We went to sleep in Russia and woke up in Mongolia… Ha! Not quite! As we have reached the Russian-Mongolian border at around 8pm, first the Russian border police intimidated us with thorough check of our train compartment and documents. With quite some relief we watched the train starting to move after about 2 hours. Just when I thought of washing my teeth and face, it was the Mongolian border police’s turn to make us feel like criminals. They have checked our compartment and then we had to open every single luggage for thorough check. Most interested they seemed to be about medications. We almost lost half of our malaria pill stash, but finally the lady approved. They collected our passports and left us sitting in the compartment where we just stared at each other not quite sure what just happened.This time we shared our coupe with 2 German girls also travelling to Ulaanbaatar. We sat there quite a while so someone suggested we should play cards. A game of ‘Durak’ it was, which the girls thought us earlier in the day. Durak meaning something along dumb or stupid, so you can guess who was the best at it. Another huge relief came when our passports arrived and been handed back to us, stamped. So that was close to 5 hours on and in between borders. Was fun! Finally I could head out wash my teeth and put my head down for 5 hours.
In the morning we all looked a bit tired and although the beds on Trans-Mongolian have some to desire, I wished I could stay for another couple of hours. I just realised that I called the train Trans-Siberian all the time, but it is essentially it all the way to Ulan-Ude, from where the tracks split 3 ways to Trans-Siberian, Trans-Mongolian and later to Trans-Manchurian.
The sun was just coming up when we arrived at Ulaanbaatar. The German girls, Hanna and Marta, had a Hostel booked so we have agreed to split the Taxi cost and check out whether they had free beds. Luckily the ‘Sun Path Hostel’ had a private room for us and Doljmaa, the owner, has a special skill. She can measure up people with a glance and she knows exactly what the person needs. She’s super good at organising and helpful beyond words. If you’re in Ulaanbaatar or touring Mongolia, you want Doljmaa and the ‘Sun Path’ hostel on your side. Personally I’ve met a ton of great people here, I wish I could take them all home...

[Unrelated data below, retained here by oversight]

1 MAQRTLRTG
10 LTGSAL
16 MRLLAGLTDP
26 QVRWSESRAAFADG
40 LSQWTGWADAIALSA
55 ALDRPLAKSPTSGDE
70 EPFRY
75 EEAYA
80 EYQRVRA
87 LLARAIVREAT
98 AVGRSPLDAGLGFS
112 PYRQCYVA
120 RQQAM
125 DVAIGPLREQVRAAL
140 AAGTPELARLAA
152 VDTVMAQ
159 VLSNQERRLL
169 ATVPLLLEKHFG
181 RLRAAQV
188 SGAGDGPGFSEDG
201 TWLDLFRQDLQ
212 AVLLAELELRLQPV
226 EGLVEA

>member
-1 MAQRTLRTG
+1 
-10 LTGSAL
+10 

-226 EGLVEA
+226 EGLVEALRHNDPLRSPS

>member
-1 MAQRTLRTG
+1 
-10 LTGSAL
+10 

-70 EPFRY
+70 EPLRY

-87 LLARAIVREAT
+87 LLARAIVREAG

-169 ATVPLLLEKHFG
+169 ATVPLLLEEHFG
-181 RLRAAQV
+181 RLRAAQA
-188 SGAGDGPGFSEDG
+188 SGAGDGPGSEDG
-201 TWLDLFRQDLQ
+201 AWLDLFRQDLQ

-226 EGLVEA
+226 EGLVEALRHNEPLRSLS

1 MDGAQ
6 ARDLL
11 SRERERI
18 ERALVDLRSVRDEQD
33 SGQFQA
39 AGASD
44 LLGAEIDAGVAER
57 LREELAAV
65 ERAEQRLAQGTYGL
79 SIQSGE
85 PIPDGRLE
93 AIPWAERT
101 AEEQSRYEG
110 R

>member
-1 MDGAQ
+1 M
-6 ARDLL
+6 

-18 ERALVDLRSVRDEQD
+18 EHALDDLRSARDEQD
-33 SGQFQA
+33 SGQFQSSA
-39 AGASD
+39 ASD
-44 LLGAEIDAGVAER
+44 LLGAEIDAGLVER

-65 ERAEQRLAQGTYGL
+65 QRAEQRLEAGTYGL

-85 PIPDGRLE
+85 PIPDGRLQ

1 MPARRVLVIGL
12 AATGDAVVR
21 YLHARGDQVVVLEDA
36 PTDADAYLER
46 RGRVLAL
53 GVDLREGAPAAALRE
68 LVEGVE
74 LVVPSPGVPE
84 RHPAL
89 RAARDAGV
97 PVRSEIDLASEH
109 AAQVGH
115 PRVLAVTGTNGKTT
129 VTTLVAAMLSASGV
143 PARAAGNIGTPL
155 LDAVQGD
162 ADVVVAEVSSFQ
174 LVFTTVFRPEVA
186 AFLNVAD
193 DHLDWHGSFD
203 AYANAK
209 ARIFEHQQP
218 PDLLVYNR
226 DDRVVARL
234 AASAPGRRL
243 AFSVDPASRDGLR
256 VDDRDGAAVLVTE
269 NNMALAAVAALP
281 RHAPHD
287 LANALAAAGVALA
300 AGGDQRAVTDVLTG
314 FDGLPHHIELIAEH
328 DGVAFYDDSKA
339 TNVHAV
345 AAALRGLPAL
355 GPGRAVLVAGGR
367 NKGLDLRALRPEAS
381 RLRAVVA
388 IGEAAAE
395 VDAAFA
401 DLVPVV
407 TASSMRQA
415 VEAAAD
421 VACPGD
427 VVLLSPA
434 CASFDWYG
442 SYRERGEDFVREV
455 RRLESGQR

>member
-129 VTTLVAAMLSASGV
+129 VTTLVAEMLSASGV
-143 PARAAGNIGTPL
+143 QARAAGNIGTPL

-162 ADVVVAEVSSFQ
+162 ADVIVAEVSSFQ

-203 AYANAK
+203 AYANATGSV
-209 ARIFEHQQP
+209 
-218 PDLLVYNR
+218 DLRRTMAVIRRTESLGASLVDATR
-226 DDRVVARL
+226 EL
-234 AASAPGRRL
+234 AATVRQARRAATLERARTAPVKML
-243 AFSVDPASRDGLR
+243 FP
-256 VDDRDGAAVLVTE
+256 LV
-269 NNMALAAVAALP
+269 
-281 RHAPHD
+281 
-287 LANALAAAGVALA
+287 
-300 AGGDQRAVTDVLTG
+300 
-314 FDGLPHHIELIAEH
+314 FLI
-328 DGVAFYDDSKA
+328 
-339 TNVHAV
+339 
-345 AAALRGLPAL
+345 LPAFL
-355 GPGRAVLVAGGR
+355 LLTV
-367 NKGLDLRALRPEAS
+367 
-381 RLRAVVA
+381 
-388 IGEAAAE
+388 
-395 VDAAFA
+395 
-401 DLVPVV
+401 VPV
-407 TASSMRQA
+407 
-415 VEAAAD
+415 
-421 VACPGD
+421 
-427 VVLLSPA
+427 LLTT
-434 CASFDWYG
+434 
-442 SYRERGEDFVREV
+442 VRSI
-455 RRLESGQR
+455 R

Quick shower and we were out on the streets of Mongolian capital. Everybody kept saying that there is not much to do here, but I think we have spent great 4 day. Yes, maybe it is a little like any other city with a bussiness district loads of people and traffic jams... air pollution is really bad. People however, are really nice and some aspects of city quite extraordinary. The Gandan Khiid Monastery, National History Museum, Genghis Khan square, Zanabazar Museum of Fine Arts, Choijin Lama Museum and The Genghis Khan Statute Complex, which looked absolutely great in the late afternoon. Since I've seen Joanna Lamley’s documentary about Trans-Siberian Railway, I wanted to stare him in the eye… She sold it to us and we didn’t regret to sit in a van for 2 hours to see the giant statute.
UB, as everyone calls Ulaanbaatar here, is really a hub of backpackers settling down here to plan their tours before they hit the remote parts of this beautiful wild land. So did we. After a day or so, we have decided to ditch the pre-programmed tour and hire a driver, who will take us across Mongolia to the most furthest part near the Altai Mountains to a little village of Sagsai. The journey itself is planned to take 14 days and we will see tons of landscapes I've never dreamed of, meet local Mongolian and Kazakh families and experience the life far out of civilisation and set back in time. Past the first 3 days there is no more guest-houses or hostels, so we will rely on our driver to arrange our meals and overnight stays in gers with nomad families. How cool is that?! Apparently (and so far true from the experience we can speak) Mongolian nomads are very welcoming. When visiting a family ger, there is no need to knock on the door, just shout ‘Nokhoi Khor’ which translates to ‘hold the dogs’. So I’m being told.
We will be off the map for the next 14 days. Wish us good luck! If we survive ;) we should be entering China in the Altay region from a village called Bulgan. From there we will head for Urumqi, which is the capital of Urghuy region in Xinjiang province. Apparently this region is where Hungarians originate from. An estimated 80% of Xinjiang’s Uyghurs live in the southwestern portion of the region, the Tarim Basin. (That last sentence I’ve copied from Wikipedia.) Not sure what I’m hoping to accomplish by visiting… maybe finding my family tree???